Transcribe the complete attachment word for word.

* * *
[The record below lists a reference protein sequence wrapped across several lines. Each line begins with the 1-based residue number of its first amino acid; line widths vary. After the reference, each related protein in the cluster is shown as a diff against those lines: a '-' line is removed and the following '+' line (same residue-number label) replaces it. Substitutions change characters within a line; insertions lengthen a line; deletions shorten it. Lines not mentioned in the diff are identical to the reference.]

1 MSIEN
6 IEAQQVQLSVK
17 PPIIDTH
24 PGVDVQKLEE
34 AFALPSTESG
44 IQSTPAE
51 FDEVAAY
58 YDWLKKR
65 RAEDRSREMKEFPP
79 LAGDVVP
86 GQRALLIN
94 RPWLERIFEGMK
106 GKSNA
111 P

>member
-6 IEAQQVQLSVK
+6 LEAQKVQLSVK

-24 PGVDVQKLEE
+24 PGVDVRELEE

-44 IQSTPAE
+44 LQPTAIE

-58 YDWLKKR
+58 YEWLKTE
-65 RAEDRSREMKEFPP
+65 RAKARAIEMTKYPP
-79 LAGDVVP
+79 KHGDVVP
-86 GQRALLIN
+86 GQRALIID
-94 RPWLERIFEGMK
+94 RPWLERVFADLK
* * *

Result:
[The record below lists a reference protein sequence wrapped across several lines. Each line begins with the 1-based residue number of its first amino acid; line widths vary. After the reference, each related protein in the cluster is shown as a diff against those lines: a '-' line is removed and the following '+' line (same residue-number label) replaces it. Substitutions change characters within a line; insertions lengthen a line; deletions shorten it. Lines not mentioned in the diff are identical to the reference.]

1 MSIEN
6 IEAQQVQLSVK
17 PPIIDTH
24 PGVDVQKLEE
34 AFALPSTESG
44 IQSTPAE
51 FDEVAAY
58 YDWLKKR
65 RAEDRSREMKEFPP
79 LAGDVVP
86 GQRALLIN
94 RPWLERIFEGMK
106 GKSNA
111 P

>member
-6 IEAQQVQLSVK
+6 LEAQKVQLSVK

-24 PGVDVQKLEE
+24 PGVDVRELEE

-44 IQSTPAE
+44 LQPTAIE

-58 YDWLKKR
+58 YEWLKTE
-65 RAEDRSREMKEFPP
+65 RAKARAIEMTKYPP
-79 LAGDVVP
+79 KHGDVVP
-86 GQRALLIN
+86 GQRALIID
-94 RPWLERIFEGMK
+94 RPWLERVFADLK